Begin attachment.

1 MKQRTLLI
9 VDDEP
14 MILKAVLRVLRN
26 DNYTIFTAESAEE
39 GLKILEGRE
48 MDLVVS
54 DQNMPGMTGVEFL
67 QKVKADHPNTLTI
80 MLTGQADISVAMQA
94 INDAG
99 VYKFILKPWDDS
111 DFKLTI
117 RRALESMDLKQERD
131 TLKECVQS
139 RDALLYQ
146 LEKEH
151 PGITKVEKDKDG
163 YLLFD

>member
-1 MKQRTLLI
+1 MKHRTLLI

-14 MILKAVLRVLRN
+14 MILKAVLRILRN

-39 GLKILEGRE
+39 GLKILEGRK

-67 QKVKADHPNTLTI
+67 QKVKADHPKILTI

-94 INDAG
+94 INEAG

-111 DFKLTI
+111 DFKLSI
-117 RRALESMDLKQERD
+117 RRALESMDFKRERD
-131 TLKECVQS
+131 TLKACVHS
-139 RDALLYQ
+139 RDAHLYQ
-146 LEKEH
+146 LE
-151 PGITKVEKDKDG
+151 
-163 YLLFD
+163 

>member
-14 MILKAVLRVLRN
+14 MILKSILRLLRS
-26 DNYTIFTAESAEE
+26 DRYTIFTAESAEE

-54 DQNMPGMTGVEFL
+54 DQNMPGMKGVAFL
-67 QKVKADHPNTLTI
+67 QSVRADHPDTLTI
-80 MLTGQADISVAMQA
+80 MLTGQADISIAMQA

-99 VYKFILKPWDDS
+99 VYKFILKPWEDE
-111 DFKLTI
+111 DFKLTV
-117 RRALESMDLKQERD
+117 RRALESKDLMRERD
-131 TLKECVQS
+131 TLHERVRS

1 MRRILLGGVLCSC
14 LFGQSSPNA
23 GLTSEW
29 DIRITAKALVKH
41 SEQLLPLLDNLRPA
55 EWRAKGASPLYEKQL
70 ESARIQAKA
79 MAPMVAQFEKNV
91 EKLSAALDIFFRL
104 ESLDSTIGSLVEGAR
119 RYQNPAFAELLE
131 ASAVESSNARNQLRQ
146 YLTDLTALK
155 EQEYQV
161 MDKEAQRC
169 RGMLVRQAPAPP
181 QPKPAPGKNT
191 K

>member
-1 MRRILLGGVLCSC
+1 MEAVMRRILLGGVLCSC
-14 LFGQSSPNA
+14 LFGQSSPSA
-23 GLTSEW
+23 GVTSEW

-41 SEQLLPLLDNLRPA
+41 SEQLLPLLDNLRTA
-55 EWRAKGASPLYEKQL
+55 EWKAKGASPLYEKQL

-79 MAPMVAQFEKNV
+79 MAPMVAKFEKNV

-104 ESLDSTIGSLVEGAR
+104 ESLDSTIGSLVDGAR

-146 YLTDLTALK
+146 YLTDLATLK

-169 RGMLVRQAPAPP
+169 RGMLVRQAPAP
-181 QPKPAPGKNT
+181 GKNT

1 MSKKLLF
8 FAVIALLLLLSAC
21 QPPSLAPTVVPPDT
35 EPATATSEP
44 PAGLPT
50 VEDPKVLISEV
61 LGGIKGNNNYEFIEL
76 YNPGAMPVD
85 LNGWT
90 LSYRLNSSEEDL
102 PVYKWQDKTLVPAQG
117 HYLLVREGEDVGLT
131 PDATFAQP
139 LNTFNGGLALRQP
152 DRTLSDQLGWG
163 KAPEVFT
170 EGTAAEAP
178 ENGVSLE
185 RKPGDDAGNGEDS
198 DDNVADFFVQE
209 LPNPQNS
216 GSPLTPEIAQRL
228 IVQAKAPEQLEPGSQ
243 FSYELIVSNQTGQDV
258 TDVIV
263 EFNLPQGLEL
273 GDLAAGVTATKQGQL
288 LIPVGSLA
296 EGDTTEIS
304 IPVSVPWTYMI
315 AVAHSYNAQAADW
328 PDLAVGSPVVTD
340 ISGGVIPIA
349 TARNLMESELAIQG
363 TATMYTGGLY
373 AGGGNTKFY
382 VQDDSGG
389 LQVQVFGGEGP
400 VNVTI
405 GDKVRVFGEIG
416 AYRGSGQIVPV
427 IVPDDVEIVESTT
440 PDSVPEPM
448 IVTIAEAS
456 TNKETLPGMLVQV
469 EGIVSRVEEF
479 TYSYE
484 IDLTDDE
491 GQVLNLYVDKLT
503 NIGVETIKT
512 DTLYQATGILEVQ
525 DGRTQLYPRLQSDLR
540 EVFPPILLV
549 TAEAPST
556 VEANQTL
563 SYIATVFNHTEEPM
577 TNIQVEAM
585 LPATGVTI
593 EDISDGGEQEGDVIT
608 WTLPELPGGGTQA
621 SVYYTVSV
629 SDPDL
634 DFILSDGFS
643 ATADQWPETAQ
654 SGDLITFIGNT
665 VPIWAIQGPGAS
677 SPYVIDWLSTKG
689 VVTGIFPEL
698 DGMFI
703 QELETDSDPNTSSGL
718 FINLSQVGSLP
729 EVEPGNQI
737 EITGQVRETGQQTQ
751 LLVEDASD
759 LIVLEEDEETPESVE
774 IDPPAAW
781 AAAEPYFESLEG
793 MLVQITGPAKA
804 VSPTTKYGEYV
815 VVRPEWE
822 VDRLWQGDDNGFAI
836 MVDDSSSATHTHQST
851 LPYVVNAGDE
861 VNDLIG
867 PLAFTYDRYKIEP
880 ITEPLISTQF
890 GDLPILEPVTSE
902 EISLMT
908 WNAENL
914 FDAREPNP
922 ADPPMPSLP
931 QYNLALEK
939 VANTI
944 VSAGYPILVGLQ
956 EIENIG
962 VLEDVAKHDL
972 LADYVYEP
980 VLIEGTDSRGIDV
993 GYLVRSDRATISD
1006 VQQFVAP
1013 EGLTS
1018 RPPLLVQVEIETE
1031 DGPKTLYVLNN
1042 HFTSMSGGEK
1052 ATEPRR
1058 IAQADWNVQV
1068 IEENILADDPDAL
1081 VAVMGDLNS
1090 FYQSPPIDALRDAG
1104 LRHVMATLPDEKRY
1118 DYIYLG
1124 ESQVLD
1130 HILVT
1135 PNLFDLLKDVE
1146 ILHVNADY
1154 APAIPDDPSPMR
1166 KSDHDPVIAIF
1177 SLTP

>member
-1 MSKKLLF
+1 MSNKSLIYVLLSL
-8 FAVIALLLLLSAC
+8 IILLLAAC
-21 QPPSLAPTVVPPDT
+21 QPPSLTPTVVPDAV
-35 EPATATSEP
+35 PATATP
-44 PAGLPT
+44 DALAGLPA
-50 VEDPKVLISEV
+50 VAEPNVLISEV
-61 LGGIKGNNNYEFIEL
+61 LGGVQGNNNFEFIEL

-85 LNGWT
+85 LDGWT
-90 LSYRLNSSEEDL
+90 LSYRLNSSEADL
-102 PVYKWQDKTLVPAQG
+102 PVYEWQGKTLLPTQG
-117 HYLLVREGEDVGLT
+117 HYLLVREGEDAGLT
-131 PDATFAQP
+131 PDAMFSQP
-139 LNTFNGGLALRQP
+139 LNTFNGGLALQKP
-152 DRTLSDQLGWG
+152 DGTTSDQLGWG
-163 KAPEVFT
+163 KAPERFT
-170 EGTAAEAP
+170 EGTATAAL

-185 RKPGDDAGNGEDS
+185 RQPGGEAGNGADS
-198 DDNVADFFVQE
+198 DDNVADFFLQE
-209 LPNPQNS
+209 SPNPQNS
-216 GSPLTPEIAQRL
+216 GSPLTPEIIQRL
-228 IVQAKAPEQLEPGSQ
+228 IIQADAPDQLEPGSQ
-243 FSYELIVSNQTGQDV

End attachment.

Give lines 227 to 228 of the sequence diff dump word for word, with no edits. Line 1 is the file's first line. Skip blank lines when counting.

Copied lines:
-35 EPATATSEP
+35 PATATP